Am I the only one who found this exercise super-chiant?

PhilipC1Kwiziq community member

Am I the only one who found this exercise super-chiant?

Is it arreter (not s'arreter) because "ce que je faisais" is the object and s'arreter as a reflexive can't have an object??  

And unlike 'the rest of the day' (journee), I felt better 'in the evening' is not obviously 'duration' so why soiree not soir, especially when this morning is matin?

Why faire (bien) DE venir when faire doesn't have to take a preposition and A is the normal connector in those circumstances?

Is there any rule at all to determine relaxer vs se relaxer vs detendre vs se detendre?

And on and on it goes ...

Asked 3 weeks ago
PaulC1 Kwiziq Q&A super contributor Correct answer

Also, I think that you have nailed the answer for your first query about arrêter/s'arrêter with the object being the key. "I stopped" vs "I stopped the car". And I think "faire venir" without a preposition would be to make something come (or cause something to come) as opposed to "faire bien DE venir" meaning to do well to come. And finally you would have the choice of "se relaxer LES muscles" or "relaxer SES muscles" in this case for relaxing one's muscles i.e. I think that you can use some of these verbs reflexively or not as the whim takes you. Better luck next time. Don't stress too much, you were probably just having a bad day.

PaulC1 Kwiziq Q&A super contributor Correct answer

And replying to William, I don't think "terminer" works as well here. She stopped what she was doing (arrêter). It's more precise than if she said she finished what she was doing (terminer) as that might have taken a little while. Also the doctor could have said she was right to come and see him or that it was the right thing to do, or variations on that theme but he actually said she had done well to come. Not much difference in meaning really, but they are asking for a translation of the passage so that's why it was "vous avez bien fait". 

AurélieKwiziq team memberCorrect answer

Bonjour Phillip !

First of all, I'm sure you didn't fully realise how rude the term "chiant" actually is in a written, not "matey" context, but I thought it would useful to point it out for future reference :) 

As for your questions, Paul kindly and rightly answered some of them, and here are my answers:

s'arrêter literally means "to stop oneself", and just like with other reflexives se détendre and se relaxer, the action has for object the subject speaking, whereas the non-reflexive forms arrêter, détendre, relaxer invites a different object:

i.e. Je m'arrête - J'arrête la machine.
Je me relaxe - Je relaxe ma jambe

Here the colloquial option in French "Je me relaxe la jambe" literally means "I relax myself the leg", and though sounding very odd in English, is actually a perfectly correct (and most common) way to express this in French.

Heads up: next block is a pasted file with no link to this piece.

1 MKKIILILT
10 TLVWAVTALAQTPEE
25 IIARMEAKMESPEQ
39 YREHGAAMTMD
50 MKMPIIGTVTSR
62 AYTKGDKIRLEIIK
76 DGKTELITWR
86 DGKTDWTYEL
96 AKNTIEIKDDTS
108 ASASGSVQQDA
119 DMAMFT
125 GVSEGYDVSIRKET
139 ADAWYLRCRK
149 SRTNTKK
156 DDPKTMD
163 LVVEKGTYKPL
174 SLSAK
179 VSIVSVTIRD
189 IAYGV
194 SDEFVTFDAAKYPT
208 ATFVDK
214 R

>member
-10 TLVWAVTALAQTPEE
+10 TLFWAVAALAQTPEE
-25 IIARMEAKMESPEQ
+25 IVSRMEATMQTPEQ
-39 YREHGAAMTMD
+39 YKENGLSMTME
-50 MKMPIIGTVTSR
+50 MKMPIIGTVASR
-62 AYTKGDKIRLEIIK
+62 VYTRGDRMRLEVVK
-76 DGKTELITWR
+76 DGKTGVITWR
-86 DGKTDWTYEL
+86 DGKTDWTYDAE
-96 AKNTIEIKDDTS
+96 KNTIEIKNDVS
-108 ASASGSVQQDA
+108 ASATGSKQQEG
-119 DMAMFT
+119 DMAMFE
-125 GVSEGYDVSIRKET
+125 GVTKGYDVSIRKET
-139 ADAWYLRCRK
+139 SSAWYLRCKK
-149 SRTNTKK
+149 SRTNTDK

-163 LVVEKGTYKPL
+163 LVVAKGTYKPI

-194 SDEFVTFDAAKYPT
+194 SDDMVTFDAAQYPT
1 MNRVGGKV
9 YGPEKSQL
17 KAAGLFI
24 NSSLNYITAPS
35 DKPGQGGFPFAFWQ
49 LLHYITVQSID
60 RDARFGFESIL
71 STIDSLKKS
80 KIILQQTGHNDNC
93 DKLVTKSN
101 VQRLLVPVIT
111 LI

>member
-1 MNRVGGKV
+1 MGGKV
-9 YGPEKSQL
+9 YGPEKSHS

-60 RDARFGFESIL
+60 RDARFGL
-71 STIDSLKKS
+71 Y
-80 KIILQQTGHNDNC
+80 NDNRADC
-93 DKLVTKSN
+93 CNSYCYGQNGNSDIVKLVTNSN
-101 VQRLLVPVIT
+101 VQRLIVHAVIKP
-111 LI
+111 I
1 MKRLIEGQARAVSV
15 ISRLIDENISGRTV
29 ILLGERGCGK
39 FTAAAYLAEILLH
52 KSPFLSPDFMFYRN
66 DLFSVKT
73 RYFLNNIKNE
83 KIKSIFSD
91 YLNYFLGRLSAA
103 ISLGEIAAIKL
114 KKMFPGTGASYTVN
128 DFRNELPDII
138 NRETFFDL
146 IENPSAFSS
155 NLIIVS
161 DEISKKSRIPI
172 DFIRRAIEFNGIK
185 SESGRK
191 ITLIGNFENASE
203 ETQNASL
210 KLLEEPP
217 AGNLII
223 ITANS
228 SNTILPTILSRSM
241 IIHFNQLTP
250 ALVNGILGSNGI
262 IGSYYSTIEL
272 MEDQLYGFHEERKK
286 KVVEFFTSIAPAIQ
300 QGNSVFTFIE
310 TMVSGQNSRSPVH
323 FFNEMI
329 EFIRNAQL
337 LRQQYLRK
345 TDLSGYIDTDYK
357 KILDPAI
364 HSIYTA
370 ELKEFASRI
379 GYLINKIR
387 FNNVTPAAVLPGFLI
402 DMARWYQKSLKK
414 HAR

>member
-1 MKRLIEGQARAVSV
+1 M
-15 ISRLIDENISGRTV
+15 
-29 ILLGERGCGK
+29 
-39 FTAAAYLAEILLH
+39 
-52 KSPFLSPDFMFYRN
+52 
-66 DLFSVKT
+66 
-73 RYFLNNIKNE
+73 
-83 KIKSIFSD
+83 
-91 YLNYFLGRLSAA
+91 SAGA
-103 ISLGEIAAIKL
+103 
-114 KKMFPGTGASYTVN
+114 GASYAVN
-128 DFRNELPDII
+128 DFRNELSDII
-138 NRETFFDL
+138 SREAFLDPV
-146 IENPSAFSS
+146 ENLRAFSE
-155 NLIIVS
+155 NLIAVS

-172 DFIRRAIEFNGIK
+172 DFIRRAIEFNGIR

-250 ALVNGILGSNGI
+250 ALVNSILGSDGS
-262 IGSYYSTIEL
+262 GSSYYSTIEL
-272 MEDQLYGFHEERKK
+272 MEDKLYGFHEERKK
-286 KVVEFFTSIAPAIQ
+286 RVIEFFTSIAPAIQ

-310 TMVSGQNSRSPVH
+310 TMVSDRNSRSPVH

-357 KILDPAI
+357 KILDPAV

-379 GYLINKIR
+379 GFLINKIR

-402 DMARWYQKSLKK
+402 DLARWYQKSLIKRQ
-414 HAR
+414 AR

- "I was feeling better in the evening"
Here I would agree with the ambiguity, if we'd used "I felt better" -> it then could have been either "I felt better at that moment in the day (as opposed to the afternoon for example)" or "I (gradually) felt better in the evening (but can't pinpoint the exact moment)". However, "I was feeling" refers to an action that progressed and extended in time, therefore here only the second option is correct, i.e. "dans la soirée" in French.

In contrast, the next sentence says "but when I tried to get up this morning", it refers to that specific moment of the day when he acted, emphasised by "this", therefore requiring "ce matin". 

I hope that's helpful! 

Bonne journée ! 

AurélieKwiziq team memberCorrect answer

Bonjour William !

- "terminer" and "arrêter" are not equivalent, and in this context, she stopped her activity because of the pain, implying that she probably didn't finish what she was doing. At least, without extra context, we can'tjustify using "finir" or "terminer" here.

- "Faire bien de [infinitif]" - Here it's a colloquial expression and use of "faire", to specifically express the idea to "do well to [do something]". 
As Paul pointed out, the meaning here is indeed close to "being right to [do]", but just like these 2 English sentences are different, so are the French ones :)

I hope that's helpful!

Bonne journée !

 
WilliamC1Kwiziq community member

LOL, j’ai utilisé ’terminer’ et je me demande si cela peut aussi servir ?  En plus, j’ai écrit ’Vous avez raison’ pour ’You did well’ parce que sur RFI le modérateur dit souvent ”Vous écoutez RFI et vous avez raison” ce que j’interprète toujours comme ”You are listening to RFI and you’ve done well” vs. ”...and you are right.”  Mais détendez-vous un peu Philip, c’est vendredi soir ! (ou soirée peut-être, je ne suis point sûr.) :)

PaulC1 Kwiziq Q&A super contributor

I think when he felt better in the evening, it was all evening so it actually it is a duration (dans la soirée), but when he hurt himself in the morning, and also when he got up the next morning, they were both specific events (so matin, not matinée) 

AstridC1Kwiziq community member

I didn’t like it either .and found it very frustrating ,would actually not have expressed it the same way as you did though !!!!

Am I the only one who found this exercise super-chiant?

Is it arreter (not s'arreter) because "ce que je faisais" is the object and s'arreter as a reflexive can't have an object??  

And unlike 'the rest of the day' (journee), I felt better 'in the evening' is not obviously 'duration' so why soiree not soir, especially when this morning is matin?

Why faire (bien) DE venir when faire doesn't have to take a preposition and A is the normal connector in those circumstances?

Is there any rule at all to determine relaxer vs se relaxer vs detendre vs se detendre?

And on and on it goes ...

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